Labor leaders representing Maine postal workers are calling on Congress to pass $75 billion in coronavirus relief funds and renewing their calls to stop cost-cutting measures that will reduce service.

More than 60 million Americans relied on the U.S. Postal Service to deliver ballots during the presidential election, and with a second wave of coronavirus infections sweeping the nation, people are increasingly relying on the post office to deliver basic goods, Scott Adams, president of American Postal Workers Union Local 458, said during a virtual news conference Tuesday.

Postmaster General Louis DeJoy, who was appointed by the Postal Board of Governors this summer, has pushed aggressively to cut costs, resulting in delayed mail service and fewer deliveries. DeJoy oversaw the dismantling of mail sorting machines and implementation of new policies that prohibited overtime, as well as making second trips to deliver packages rather than delivering them the following day.

He also implemented policies to prevent letter carriers from waiting at terminals for more mail to be loaded before they embark on a delivery run, further extending delivery times.

Election security groups and others went to court to block those measures and ensure ballots were delivered and counted on time. But now that the election is over, the Postal Service is again subject to cuts and new rules that will affect service, including forbidding workers from clocking overtime and making late or extra trips, closing postal facilities and scrapping mail-sorting equipment.

“Louis DeJoy doesn’t reflect the same values or the understanding that Postal Service workers have about how the service runs, as a service and not a business,” Adams said. “All those policies that DeJoy put in place were put on hold through the election. However, the election’s over and we anticipate he will re-enact his measures to the detriment of the service and to the American people.”

In a statement issued Tuesday, DeJoy congratulated the postal workforce for its efforts during the election, but said the agency cannot continue to operate as it has in the past, and indicated he would continue to pursue changes to make the service “self sustaining.”

“It is my fervent hope that we can work together to save the Postal Service, which is an essential part of the federal government, and collaborate on new solutions that preserve six-day delivery, strengthen our universal service obligation, and ensure that we are self-sustaining,” DeJoy said. “It’s now time to put away the harsh rhetoric and lower the temperature, and to work collaboratively to do the hard work of protecting, preserving, and enhancing the vital American institution that is the Postal Service, so that we can have a bright and vibrant future in service of our nation for many years to come.”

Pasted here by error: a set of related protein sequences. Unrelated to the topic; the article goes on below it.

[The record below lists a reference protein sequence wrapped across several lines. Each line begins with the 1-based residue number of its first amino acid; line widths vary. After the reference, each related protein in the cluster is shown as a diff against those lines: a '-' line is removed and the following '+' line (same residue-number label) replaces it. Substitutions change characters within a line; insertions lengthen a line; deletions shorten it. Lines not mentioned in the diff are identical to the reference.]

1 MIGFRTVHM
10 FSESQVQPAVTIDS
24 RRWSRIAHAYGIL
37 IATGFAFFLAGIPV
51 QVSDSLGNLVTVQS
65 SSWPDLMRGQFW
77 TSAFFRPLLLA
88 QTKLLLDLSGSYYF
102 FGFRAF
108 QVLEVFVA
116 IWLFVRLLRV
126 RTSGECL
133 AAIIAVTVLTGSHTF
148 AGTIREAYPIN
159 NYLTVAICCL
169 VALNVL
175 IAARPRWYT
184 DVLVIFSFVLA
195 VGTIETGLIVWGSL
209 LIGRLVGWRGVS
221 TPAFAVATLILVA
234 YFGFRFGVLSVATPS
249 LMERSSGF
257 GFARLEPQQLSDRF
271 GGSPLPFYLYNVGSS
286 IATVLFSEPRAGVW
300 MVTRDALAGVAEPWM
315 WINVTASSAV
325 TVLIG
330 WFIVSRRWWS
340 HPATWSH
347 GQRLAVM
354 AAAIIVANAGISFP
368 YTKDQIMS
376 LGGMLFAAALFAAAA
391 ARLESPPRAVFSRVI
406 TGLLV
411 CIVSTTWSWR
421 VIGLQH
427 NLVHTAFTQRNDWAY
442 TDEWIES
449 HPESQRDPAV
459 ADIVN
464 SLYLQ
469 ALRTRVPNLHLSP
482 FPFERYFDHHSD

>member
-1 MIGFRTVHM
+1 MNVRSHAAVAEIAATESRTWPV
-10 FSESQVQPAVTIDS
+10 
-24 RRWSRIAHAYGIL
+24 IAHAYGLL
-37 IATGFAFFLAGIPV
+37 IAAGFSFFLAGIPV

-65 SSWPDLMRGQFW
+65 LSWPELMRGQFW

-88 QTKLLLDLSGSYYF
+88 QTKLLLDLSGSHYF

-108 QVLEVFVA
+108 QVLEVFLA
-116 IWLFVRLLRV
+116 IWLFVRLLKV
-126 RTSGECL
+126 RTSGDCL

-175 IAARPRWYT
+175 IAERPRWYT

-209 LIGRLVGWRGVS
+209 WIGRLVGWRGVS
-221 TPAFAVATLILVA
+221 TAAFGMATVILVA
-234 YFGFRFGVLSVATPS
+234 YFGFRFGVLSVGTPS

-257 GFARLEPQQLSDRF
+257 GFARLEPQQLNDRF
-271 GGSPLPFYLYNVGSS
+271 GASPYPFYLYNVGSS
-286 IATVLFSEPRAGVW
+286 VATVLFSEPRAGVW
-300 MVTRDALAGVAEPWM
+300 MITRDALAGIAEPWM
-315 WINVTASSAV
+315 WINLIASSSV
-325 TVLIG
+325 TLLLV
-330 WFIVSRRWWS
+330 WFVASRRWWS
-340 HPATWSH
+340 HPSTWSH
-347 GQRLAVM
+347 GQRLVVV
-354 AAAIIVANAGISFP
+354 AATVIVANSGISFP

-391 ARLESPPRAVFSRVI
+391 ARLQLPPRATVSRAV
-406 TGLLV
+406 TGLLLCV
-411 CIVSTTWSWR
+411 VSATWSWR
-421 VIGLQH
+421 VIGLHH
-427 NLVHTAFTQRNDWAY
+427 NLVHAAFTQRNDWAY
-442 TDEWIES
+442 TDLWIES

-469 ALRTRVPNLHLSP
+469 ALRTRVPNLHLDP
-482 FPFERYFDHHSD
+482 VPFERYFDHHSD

The Postal Service delivered 136 million mail-in ballots with little drama. Locally, labor unions worked with postal managers to take extra steps to ensure ballots in Maine were not left behind at postal sorting facilities and that election-related mail was prioritized.

In Maine, about 70 percent of all ballots cast – about 508,000 – were absentee, and many of them were delivered by mail, up from about 30 percent in previous election years, said Anna Kellar, executive director of League of Women Voters of Maine, and Maine Citizens for Clean Elections.

During the next election, Keller said, it should not require heroic efforts seen by postal workers and unions this year to ensure voters can exercise their right to participate in democracy.

“Despite COVID, despite all of the barriers that were put in our way, we had an election with record-breaking turnout, (with) completely unprecedented voting by mail,” Kellar said. “They were able to rely on the Postal Service to make sure their ballots were delivered in time and were able to be counted.”

Kellar added later: “I agree, voting by mail is here to stay.”

The U.S. Senate has balked at passing emergency coronavirus relief funding for the USPS. The $75 billion legislation includes $50 billion for COVID-related expenses and to carry the agency through the rest of the pandemic, and $25 billion for “shovel-ready” projects to improve facilities and replace the fleet of aging postal vehicles, many more than 30 years old and are spontaneously bursting into flames at an alarming rate.

As the pandemic drags on into winter, the Postal Service is also seeing an increase in the number of packages it’s delivering as more people shop online for items they would normally purchase in person locally. While the increased business helps revenue, packages are also more expensive to handle and deliver, making it more important for Congress to reinvest in the postal service, Adams said.

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